Those of us who have been around for a long time – and yes I am one of you - think we have seen and heard it all when it comes to marketing. So I began following this discussion on LinkedIn answering the question – How do you know when someone really doesn’t understand marketing?
The discussion is on Marketing Executive Networking Group, MENG, which you can join on LinkedIn.
The person who started it and those who chimed in at least early on, are the marketing veterans. These are the- marketers who’ve been doing it since the 60s and 70s – mostly men – and those who’ve experienced and survived through a huge transformation on the Internet and in the social media era. They’ve also watched the painful death of advertising as we once knew it.
When I first started out in journalism covering marketing and advertising for everyone ranging from Adweek to the New York Times, most media people understood advertising on a basic level but marketing was just being recognized as an important topic to cover.
In the mid-80s The Wall Street Journal started a marketing column, followed by Business Week, Forbes and many others. But I know for me I didn’t really understand marketing until I started doing it. And there’s still a lot I don’t know.
So here’s the discussion: How do you know if someone really understands marketing? Most of the answers are what do they not understand. So here you go:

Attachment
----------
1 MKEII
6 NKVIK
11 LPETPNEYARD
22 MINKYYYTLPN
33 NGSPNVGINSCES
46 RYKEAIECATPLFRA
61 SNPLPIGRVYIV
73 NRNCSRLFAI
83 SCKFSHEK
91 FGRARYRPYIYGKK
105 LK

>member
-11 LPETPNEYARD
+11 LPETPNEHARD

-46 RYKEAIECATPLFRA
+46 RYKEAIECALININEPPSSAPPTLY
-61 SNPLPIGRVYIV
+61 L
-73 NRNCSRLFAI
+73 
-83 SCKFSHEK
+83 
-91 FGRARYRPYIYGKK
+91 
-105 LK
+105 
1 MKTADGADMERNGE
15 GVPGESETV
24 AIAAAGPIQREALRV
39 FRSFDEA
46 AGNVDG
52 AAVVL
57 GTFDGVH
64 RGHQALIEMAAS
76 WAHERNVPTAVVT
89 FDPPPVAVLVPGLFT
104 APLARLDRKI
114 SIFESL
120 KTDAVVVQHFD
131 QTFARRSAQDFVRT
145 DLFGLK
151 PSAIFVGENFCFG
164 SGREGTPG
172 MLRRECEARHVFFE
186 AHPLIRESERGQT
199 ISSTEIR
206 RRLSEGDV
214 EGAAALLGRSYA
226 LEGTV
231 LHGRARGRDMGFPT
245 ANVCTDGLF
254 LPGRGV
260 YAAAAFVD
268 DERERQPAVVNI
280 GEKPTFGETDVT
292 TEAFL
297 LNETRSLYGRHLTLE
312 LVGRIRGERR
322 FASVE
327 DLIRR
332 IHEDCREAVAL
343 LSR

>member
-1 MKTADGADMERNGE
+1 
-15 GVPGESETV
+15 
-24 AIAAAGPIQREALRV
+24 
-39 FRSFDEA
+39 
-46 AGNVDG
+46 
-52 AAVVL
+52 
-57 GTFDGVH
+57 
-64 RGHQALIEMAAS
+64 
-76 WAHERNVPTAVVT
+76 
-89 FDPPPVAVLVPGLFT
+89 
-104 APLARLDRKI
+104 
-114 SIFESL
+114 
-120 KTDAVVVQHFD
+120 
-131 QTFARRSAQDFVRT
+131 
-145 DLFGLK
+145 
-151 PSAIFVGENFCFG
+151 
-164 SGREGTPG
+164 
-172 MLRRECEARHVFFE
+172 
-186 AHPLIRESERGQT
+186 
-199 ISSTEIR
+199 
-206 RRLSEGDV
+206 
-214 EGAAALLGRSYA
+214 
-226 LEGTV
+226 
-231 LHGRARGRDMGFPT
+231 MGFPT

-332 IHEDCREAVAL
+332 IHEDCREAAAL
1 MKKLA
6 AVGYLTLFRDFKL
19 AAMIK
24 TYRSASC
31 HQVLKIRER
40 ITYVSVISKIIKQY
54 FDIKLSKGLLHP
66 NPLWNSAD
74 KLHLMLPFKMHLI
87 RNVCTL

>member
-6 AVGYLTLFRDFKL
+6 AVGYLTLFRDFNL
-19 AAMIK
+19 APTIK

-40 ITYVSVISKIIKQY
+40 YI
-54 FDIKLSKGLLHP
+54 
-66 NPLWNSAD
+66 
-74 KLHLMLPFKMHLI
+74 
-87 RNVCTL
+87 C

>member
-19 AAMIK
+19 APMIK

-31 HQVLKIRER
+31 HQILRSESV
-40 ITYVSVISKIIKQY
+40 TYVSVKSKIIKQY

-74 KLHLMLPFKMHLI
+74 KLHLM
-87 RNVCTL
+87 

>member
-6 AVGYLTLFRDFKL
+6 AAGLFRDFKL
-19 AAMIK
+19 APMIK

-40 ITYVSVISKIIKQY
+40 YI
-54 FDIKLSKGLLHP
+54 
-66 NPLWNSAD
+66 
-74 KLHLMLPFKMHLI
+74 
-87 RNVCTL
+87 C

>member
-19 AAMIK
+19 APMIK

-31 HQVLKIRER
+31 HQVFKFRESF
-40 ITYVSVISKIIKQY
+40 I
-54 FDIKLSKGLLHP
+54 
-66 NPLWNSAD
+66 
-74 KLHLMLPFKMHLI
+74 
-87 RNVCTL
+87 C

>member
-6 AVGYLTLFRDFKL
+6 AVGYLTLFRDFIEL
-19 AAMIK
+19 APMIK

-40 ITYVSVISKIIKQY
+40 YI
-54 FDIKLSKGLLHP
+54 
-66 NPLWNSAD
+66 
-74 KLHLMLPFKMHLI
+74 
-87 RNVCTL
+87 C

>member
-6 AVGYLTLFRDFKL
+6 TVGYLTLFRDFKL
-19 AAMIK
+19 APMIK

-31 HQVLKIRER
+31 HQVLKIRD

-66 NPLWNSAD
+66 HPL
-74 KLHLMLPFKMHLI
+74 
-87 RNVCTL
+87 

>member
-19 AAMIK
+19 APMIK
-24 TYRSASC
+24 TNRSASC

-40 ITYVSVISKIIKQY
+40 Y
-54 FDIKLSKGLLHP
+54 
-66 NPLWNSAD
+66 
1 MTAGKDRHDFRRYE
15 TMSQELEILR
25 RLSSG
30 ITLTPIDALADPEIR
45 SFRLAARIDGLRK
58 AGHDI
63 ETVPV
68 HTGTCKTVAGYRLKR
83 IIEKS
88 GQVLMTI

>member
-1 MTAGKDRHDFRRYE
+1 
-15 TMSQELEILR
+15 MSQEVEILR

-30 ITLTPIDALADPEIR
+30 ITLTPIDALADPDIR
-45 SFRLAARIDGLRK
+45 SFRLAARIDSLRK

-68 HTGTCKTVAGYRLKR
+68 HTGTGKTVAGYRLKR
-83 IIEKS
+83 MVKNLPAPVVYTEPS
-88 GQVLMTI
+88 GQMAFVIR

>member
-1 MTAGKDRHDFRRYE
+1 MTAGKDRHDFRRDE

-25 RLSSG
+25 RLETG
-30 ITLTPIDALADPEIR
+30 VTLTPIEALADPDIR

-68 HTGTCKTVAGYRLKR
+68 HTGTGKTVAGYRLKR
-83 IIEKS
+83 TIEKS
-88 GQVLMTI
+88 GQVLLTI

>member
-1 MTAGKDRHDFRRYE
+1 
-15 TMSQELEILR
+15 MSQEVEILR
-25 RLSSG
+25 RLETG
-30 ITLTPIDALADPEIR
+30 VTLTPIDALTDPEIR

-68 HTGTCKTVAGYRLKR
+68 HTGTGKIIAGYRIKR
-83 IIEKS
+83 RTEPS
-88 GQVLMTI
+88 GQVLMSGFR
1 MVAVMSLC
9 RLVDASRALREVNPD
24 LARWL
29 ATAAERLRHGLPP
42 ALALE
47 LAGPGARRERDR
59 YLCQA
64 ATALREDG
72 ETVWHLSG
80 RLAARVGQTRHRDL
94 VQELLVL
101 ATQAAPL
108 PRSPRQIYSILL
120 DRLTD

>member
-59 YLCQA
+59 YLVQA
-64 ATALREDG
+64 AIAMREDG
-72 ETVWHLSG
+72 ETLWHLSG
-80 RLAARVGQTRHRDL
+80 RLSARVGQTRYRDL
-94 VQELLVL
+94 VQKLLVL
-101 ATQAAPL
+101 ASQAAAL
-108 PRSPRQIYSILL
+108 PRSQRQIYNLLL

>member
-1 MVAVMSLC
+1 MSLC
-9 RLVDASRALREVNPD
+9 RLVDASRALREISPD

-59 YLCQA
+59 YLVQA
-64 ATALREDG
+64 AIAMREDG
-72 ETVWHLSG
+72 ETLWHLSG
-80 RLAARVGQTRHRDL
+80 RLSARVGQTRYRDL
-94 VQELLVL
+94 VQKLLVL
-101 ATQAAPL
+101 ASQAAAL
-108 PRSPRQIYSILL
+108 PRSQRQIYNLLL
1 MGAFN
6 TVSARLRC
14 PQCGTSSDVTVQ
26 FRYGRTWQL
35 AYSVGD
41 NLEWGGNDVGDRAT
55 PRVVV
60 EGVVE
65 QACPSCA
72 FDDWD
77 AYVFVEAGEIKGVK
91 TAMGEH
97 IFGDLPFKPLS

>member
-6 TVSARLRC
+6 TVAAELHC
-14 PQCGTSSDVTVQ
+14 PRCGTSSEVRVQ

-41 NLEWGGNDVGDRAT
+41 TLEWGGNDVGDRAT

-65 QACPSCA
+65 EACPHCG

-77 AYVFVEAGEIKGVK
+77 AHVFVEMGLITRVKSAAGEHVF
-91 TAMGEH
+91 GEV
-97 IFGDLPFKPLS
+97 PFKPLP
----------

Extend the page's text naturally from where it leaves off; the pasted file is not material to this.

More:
They are Obsessed with Data:
They think marketing has a lot to do with math and not just creative.
They forget that marketing is about listening to the consumer via interviews, statistical analysis, and other metrics.
They can't connect their activities to business results.
They Are Way too Full of Themselves
They use a lot of buzz words and are not able to articulate the details of your work.
Their eyes narrow and they get suspicious when one begins to talk about integrated programs.
They have not changed with the times.
They suffer from Entrepreneur's Syndrome, the belief that because they founded the enterprise, no matter how large it has grown, they must continue to be personally involved in every aspect of its operation. Some can be educated enough to work with you. Others you have to walk away from.
Women have started chiming in now. Here are some of their stories. They don't know marketing when:
They Think They Can Change Elements without Considering the Mix
One woman tells us, "I had a new director walk into a first round logo meeting with our chosen agency. He brought his own logos in color. Yikes! He walked to the front of the room pulled out his soap box and began telling the group what the logo should be and why. Did I mention we had the agency run a branding session? We had developed a positioning statement and the group was in consensus and ready to work on logo development?"
They Don’t Understand Their Target Audiences
They begin using words interchangeably such as marketing, sales, promotion, PR, publicity, etc ... without regard to context.
They dislike visiting plants, stores or talking to customers.
They don’t believe in integrated marketing – which has some new equally innocuous names - connected marketing and compound marketing were mentioned.
They take the attitude if it breathes, it's a customer.
They Don’t Have a Marketing Strategy
They want to do marketing but are not willing to work on strategy first.
They talk about the Industrial Era "4 Ps" of marketing which according to the marketers should now be seven, or still four. Consensus was the 4Ps are only valid if you re-interpret them in terms of how they should be applied in the Internet-based marketplace.